It seems just three years after the last analogue services were switched off, first generation digital TV services have taken analogue TV's place in being a hurdle for future advancement. 

Perhaps now is the time to refurbish and redistribute Sky+HD boxes from those who upgrade to SkyQ to help the transition along a bit...

SD/HD DVB-S/DVB-S2 explained

  • Most HD channels use the DVB-S2 broadcast standard, as it allows broadcasters and satellite TV operators to make the most of their available satellite bandwidth.
  • All HD satellite receivers are DVB-S2 compliant.
  • If DVB-S2 was made mandatory and standard definition broadcasts ceased, viewers with older non-HD TVs would be able to watch a downscaled version of the HD channels. There wouldn't be a need to retain a separate standard definition version of the channel.
  • However, standard definition channels could continue to exist using DVB-S2. Each standard definition channel would use less bandwidth than now, meaning that it could cost less to distribute a channel via satellite. That might be of interest to smaller, niche broadcasters.
  • In the UK, the extra charges for HD levied by Sky have put some cost-conscious subscribers off from upgrading to to HD, although the main channels such as BBC One HD and ITV HD are free-to-air. Most Freesat boxes in circulation now also support free-to-air HD TV channels.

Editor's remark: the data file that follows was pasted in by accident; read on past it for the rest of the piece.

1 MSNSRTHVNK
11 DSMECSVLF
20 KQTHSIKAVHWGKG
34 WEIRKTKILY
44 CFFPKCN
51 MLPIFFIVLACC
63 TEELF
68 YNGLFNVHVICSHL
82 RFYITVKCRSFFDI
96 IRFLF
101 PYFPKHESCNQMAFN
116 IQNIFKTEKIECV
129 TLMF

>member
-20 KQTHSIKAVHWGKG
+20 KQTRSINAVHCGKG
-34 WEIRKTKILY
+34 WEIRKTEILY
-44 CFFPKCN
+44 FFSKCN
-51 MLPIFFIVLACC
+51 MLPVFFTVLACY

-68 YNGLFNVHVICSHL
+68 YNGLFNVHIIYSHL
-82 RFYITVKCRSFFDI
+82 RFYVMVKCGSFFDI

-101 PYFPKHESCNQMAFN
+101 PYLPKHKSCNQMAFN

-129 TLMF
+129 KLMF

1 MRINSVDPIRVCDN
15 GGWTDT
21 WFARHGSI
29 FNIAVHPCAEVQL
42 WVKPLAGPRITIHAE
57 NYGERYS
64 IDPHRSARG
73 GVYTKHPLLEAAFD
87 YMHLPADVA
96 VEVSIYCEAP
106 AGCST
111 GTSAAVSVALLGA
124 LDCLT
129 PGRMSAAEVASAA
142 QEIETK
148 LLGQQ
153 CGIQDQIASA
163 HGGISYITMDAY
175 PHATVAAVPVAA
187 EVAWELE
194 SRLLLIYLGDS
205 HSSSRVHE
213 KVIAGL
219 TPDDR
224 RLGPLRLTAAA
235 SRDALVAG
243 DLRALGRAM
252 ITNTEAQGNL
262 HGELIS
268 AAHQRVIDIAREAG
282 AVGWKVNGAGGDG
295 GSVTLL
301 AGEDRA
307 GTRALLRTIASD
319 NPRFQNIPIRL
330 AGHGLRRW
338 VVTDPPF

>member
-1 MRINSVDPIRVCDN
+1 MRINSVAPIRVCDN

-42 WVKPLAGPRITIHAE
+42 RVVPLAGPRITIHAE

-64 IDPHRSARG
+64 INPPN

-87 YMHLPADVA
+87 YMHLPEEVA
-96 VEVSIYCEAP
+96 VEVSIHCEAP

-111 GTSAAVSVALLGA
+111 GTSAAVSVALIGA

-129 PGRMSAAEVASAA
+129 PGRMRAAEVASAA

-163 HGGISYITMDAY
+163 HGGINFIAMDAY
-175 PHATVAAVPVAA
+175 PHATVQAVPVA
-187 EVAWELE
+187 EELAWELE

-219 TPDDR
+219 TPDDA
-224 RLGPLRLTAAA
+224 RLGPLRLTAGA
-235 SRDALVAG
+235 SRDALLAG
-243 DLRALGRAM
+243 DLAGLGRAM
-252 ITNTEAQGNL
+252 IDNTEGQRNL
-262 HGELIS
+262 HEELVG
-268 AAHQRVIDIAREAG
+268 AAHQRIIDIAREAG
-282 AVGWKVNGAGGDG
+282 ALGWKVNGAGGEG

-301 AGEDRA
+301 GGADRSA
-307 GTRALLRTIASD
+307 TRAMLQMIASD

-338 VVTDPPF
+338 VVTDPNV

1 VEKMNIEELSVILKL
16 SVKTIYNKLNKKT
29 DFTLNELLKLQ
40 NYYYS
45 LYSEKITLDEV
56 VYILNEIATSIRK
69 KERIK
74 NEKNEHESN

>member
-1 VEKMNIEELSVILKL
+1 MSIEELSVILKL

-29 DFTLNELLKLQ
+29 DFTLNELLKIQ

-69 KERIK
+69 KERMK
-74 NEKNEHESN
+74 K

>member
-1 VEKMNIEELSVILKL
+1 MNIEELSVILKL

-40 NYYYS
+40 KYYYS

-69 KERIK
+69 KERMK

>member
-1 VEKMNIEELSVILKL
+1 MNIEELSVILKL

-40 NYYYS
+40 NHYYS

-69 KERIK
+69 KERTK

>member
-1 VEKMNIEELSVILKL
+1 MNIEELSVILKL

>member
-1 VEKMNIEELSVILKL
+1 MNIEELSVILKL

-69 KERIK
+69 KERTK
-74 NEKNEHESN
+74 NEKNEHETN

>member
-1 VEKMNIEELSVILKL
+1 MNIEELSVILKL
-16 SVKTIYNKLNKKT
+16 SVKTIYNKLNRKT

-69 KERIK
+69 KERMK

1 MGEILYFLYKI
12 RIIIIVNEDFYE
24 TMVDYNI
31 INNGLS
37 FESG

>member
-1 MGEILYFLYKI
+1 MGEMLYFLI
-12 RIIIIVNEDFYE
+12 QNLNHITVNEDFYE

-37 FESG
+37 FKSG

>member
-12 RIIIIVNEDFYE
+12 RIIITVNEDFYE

• Similar moves are pending for terrestrial TV. Non-HD Freeview boxes may become redundant around the end of the decade.

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  1. Surely the problem re SD extends even further than that in my mind. Even the majority of people with HD compliant devices don't watch channels in HD even though its available to them! Bizarre but true.

    1. That's true. Although that's easy for broadcasters to solve: once there's an HD service that matches the SD service, the SD service can be removed. What stops them are the viewers with non-DVB-S2/HD boxes who would lose their service.

  2. Sky could very well get all subscribers who watch sky sports and sky movies channels via SD only boxes to switch much easier than many others. As regards those who got Freesat SD only boxes via the digital switchover help scheme, there should be lists of who was given such equipment somewhere and they could be offered DVB-S2 Freesat HD or DVB-T2 freeveiw HD equipment as part of an early digital switchover part 2 help scheme. Others will have to get theit own equipment if that's just what they brought at the time.